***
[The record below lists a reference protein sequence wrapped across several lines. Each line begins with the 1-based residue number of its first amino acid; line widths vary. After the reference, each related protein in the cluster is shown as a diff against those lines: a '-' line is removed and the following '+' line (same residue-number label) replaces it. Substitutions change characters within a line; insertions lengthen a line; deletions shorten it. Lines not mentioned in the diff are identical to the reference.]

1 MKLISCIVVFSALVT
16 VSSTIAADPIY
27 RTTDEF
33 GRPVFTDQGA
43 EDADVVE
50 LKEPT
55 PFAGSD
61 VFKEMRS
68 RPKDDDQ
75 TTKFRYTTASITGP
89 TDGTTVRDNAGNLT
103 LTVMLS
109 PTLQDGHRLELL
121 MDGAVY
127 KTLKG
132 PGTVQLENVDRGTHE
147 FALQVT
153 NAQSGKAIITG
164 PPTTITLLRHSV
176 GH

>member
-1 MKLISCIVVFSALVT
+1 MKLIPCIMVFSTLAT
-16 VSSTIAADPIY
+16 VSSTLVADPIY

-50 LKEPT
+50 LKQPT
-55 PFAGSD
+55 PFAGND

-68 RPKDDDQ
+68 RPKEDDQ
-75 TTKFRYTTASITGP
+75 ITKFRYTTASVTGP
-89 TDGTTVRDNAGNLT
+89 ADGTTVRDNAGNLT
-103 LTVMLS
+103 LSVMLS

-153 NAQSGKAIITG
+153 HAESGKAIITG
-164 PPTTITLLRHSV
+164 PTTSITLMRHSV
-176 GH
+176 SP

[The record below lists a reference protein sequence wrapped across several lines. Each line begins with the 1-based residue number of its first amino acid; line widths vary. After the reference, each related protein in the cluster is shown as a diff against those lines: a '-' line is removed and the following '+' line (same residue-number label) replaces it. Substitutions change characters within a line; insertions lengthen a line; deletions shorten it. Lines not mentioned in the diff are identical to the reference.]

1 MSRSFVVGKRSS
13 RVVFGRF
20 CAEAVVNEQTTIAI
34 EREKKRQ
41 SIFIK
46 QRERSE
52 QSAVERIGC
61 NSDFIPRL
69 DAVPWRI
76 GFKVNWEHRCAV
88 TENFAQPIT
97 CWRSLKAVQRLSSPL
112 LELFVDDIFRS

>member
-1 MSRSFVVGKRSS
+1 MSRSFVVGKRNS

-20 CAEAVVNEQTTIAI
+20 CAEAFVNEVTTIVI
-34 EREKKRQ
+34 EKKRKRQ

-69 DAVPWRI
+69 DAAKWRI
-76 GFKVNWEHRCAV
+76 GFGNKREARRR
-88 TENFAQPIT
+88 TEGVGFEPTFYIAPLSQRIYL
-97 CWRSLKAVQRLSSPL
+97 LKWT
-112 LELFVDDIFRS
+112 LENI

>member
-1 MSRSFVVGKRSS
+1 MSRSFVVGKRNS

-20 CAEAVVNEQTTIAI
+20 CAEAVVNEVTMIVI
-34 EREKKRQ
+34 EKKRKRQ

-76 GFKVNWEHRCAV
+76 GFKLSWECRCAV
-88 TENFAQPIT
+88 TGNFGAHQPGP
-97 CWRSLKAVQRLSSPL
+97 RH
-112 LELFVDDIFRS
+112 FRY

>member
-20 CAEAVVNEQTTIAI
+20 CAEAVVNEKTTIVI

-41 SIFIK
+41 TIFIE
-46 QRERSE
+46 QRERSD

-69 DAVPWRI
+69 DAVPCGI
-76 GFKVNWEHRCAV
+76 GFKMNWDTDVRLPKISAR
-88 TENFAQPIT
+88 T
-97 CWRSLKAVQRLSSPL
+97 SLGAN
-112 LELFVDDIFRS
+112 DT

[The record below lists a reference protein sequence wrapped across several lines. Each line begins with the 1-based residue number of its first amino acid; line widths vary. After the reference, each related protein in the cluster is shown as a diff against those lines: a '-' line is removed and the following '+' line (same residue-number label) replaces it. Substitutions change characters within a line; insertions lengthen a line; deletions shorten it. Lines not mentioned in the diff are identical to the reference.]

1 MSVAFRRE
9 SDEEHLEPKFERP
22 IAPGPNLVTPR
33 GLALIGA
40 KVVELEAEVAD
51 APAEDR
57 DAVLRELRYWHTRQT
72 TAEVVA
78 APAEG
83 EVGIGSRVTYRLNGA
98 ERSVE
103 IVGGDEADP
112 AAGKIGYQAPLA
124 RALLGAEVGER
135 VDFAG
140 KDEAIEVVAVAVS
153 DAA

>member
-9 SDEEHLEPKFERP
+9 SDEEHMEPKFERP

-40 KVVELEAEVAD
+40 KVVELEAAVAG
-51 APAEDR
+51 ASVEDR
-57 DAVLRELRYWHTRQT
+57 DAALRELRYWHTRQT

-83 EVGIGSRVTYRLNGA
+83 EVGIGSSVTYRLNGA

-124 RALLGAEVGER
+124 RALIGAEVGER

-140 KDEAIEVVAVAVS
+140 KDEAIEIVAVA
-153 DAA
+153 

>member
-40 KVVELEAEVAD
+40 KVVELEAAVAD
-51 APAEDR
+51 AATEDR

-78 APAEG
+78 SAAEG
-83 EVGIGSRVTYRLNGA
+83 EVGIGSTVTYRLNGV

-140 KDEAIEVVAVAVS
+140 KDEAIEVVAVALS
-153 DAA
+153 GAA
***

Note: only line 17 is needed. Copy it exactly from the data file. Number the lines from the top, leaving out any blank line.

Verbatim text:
132 PGTVQLENVDRGTHE